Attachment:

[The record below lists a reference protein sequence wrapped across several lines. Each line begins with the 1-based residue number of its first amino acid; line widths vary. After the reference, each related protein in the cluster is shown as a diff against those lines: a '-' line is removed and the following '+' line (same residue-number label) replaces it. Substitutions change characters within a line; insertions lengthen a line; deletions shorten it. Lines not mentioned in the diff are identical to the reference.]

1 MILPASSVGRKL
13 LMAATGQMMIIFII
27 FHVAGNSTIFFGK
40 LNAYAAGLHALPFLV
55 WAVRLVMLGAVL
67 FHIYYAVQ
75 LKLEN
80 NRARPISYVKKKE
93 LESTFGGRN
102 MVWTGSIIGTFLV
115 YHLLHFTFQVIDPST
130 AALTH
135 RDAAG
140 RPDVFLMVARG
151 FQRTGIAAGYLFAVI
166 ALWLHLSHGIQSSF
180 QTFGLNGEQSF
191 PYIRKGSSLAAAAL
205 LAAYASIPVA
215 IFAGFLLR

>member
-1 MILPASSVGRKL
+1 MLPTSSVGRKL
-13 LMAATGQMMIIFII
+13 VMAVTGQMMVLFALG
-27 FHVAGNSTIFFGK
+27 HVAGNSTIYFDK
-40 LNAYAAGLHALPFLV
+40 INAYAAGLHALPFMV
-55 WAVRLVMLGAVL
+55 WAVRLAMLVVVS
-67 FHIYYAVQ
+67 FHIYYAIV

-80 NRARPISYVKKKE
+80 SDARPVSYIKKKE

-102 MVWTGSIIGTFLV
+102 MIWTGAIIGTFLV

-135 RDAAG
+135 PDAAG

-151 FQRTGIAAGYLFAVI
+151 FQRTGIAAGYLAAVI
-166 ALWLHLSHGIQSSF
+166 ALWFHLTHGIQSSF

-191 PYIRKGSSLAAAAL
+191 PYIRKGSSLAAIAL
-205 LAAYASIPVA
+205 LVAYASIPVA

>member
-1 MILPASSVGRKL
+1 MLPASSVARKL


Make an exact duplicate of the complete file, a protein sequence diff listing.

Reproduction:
[The record below lists a reference protein sequence wrapped across several lines. Each line begins with the 1-based residue number of its first amino acid; line widths vary. After the reference, each related protein in the cluster is shown as a diff against those lines: a '-' line is removed and the following '+' line (same residue-number label) replaces it. Substitutions change characters within a line; insertions lengthen a line; deletions shorten it. Lines not mentioned in the diff are identical to the reference.]

1 MILPASSVGRKL
13 LMAATGQMMIIFII
27 FHVAGNSTIFFGK
40 LNAYAAGLHALPFLV
55 WAVRLVMLGAVL
67 FHIYYAVQ
75 LKLEN
80 NRARPISYVKKKE
93 LESTFGGRN
102 MVWTGSIIGTFLV
115 YHLLHFTFQVIDPST
130 AALTH
135 RDAAG
140 RPDVFLMVARG
151 FQRTGIAAGYLFAVI
166 ALWLHLSHGIQSSF
180 QTFGLNGEQSF
191 PYIRKGSSLAAAAL
205 LAAYASIPVA
215 IFAGFLLR

>member
-1 MILPASSVGRKL
+1 MLPTSSVGRKL
-13 LMAATGQMMIIFII
+13 VMAVTGQMMVLFALG
-27 FHVAGNSTIFFGK
+27 HVAGNSTIYFDK
-40 LNAYAAGLHALPFLV
+40 INAYAAGLHALPFMV
-55 WAVRLVMLGAVL
+55 WAVRLAMLVVVS
-67 FHIYYAVQ
+67 FHIYYAIV

-80 NRARPISYVKKKE
+80 SDARPVSYIKKKE

-102 MVWTGSIIGTFLV
+102 MIWTGAIIGTFLV

-135 RDAAG
+135 PDAAG

-151 FQRTGIAAGYLFAVI
+151 FQRTGIAAGYLAAVI
-166 ALWLHLSHGIQSSF
+166 ALWFHLTHGIQSSF

-191 PYIRKGSSLAAAAL
+191 PYIRKGSSLAAIAL
-205 LAAYASIPVA
+205 LVAYASIPVA

>member
-1 MILPASSVGRKL
+1 MLPASSVARKL